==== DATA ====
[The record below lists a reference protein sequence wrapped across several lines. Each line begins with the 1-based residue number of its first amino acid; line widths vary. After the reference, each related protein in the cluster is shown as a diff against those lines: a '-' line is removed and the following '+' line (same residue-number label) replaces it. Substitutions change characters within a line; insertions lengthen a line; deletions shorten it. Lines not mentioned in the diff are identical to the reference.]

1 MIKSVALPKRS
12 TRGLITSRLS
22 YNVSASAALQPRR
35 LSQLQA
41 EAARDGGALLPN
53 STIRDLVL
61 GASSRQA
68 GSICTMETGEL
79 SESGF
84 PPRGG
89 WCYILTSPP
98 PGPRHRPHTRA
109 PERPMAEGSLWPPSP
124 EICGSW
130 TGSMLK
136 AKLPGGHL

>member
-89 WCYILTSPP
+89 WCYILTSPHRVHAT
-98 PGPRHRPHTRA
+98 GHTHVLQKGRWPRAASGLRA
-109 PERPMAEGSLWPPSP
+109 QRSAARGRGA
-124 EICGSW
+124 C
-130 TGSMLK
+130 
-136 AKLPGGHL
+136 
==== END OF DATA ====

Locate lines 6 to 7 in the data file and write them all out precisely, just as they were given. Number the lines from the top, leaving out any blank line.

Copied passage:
41 EAARDGGALLPN
53 STIRDLVL